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Opiniones y comentarios de aprendices correspondientes a Fundamentals of Reinforcement Learning por parte de Universidad de Alberta

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Acerca del Curso

Reinforcement Learning is a subfield of Machine Learning, but is also a general purpose formalism for automated decision-making and AI. This course introduces you to statistical learning techniques where an agent explicitly takes actions and interacts with the world. Understanding the importance and challenges of learning agents that make decisions is of vital importance today, with more and more companies interested in interactive agents and intelligent decision-making. This course introduces you to the fundamentals of Reinforcement Learning. When you finish this course, you will: - Formalize problems as Markov Decision Processes - Understand basic exploration methods and the exploration/exploitation tradeoff - Understand value functions, as a general-purpose tool for optimal decision-making - Know how to implement dynamic programming as an efficient solution approach to an industrial control problem This course teaches you the key concepts of Reinforcement Learning, underlying classic and modern algorithms in RL. After completing this course, you will be able to start using RL for real problems, where you have or can specify the MDP. This is the first course of the Reinforcement Learning Specialization....

Principales reseñas

AT
6 de jul. de 2020

An excellent introduction to Reinforcement Learning, accompanied by a well-organized & informative handbook. I definitely recommend this course to have a strong foundation in Reinforcement Learning.

NH
7 de abr. de 2020

This course is one of the best I've learned so far in coursera. The explanations are clear and concise enough. It took a while for me to understand Bellman equation but when I did, it felt amazing!

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376 - 400 de 482 revisiones para Fundamentals of Reinforcement Learning

por Sachin U

14 de sep. de 2019

Great course.

por obadan s

8 de jul. de 2020

GREAT COURSE

por Cheuk L Y

30 de jun. de 2020

Great intro!

por Fintan K

27 de jun. de 2020

Great course

por Liuhui D

11 de oct. de 2019

Nice lecture

por Ruiwen W

11 de oct. de 2020

Very clear!

por Noah

21 de abr. de 2020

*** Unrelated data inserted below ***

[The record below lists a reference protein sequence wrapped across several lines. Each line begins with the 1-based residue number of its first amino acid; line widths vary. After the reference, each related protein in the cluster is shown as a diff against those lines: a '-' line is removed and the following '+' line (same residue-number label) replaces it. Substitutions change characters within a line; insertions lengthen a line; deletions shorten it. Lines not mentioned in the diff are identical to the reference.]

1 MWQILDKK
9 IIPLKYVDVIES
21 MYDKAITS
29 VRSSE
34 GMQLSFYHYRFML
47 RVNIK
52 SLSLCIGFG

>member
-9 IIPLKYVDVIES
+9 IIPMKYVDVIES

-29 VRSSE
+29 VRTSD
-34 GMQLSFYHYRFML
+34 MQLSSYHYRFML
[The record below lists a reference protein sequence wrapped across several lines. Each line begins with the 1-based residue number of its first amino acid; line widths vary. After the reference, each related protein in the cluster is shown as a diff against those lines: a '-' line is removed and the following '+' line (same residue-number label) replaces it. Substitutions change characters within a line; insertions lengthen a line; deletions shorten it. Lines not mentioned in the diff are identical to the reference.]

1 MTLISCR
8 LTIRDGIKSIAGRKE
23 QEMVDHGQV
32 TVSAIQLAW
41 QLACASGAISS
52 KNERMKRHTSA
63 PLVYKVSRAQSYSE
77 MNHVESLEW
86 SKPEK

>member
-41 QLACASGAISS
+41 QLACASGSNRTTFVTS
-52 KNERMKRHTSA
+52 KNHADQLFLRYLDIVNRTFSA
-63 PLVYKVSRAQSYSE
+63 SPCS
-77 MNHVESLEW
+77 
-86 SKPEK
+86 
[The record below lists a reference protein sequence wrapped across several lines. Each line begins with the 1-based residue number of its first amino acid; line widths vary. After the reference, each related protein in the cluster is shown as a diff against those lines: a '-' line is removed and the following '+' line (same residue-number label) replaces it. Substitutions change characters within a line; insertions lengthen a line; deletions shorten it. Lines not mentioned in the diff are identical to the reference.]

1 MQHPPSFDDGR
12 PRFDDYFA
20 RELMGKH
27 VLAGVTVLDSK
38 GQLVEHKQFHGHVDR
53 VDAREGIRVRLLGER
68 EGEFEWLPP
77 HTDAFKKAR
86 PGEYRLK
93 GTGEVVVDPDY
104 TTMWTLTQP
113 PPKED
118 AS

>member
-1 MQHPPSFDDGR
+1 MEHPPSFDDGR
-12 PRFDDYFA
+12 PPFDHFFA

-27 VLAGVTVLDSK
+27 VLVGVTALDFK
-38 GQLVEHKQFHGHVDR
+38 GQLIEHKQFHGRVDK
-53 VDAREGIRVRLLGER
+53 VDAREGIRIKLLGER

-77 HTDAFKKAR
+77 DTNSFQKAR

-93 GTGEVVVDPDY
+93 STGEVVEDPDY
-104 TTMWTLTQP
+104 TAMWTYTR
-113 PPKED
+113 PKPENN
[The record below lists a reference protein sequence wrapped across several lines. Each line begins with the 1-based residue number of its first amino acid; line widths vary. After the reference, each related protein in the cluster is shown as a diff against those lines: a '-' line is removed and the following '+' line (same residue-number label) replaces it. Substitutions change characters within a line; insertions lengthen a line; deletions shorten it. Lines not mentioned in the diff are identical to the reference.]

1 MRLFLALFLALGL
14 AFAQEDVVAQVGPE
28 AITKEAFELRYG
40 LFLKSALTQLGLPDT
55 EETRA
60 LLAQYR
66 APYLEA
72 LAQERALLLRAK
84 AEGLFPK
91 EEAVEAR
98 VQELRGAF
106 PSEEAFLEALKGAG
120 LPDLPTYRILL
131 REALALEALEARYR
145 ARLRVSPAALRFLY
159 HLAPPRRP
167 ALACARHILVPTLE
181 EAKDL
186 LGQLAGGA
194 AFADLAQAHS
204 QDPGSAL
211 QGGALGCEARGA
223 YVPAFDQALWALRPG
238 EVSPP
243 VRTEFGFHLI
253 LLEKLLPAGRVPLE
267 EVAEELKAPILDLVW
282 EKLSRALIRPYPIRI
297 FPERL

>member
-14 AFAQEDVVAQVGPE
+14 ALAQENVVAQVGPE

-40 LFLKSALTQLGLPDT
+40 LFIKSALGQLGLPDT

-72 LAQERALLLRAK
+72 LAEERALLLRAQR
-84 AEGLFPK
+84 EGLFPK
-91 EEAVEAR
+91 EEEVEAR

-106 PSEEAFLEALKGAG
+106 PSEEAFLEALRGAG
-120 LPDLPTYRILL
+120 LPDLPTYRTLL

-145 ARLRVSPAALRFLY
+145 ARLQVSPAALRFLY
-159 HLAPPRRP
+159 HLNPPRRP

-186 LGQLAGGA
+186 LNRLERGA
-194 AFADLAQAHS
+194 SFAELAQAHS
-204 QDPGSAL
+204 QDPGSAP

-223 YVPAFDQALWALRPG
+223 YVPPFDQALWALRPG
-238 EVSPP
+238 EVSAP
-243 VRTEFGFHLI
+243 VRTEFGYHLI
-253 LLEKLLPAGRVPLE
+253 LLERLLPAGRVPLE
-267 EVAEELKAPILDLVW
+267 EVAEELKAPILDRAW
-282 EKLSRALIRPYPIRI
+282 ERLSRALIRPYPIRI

good course

por Oriol A

4 de nov. de 2020

Very good!

por Oren

22 de mar. de 2020

Thank you.

por BRIGHTON S U

16 de may. de 2021

Very nice

por Justin O

24 de mar. de 2021

Fantastic

por Alexander K

6 de nov. de 2019

loved it

por Puyuan L

24 de ene. de 2020

not bad

por 최홍석

18 de abr. de 2020

great!

por Tobias S

8 de sep. de 2019

Great!

por JingZeng X

25 de sep. de 2020

Good!

por Yetao W

23 de abr. de 2020

Good!

por Yatin T

11 de abr. de 2020

Nice

por Hakan K

1 de mar. de 2020

I enjoyed this introduction course in Reinforcement Learning (RL). It explained in detail the fundamentals of RL such as k-armed bandits, Contextual Bandits and - of course - Markov Decision Processes (MDP). The lectures explained the conceps with nice examples and as well as the math behind (Bellman equations). The coursebook was the great "RL bible" ("Reinforcement Learning - An Introduction", 2nd edition by Sutton & Bartto); the lectures followed the first 4 chapters of the book quite closely.

I liked the programming assignments. It took some time to understand the structure of the tools used (e.g. the little known RLGlue) but after that it was quite straight forward, especially since the Notebook had great support for testing the solutions before submitting the assignment.

It was also interesting to see the guest lectures talk about the world outside the simple example MDPs used as examples, such as RL in the real world (using Contextual Bandits as a foundation), and about solving huge Fleet Management problems with RL.

One thing I missed in this course was more details about MDP and linear programming, which was mentioned in passim by the lecturers, and was an essential tool for solving the Fleet Management Problem (using approximate linear programming). Perhaps some of the next courses will discuss linear programming more...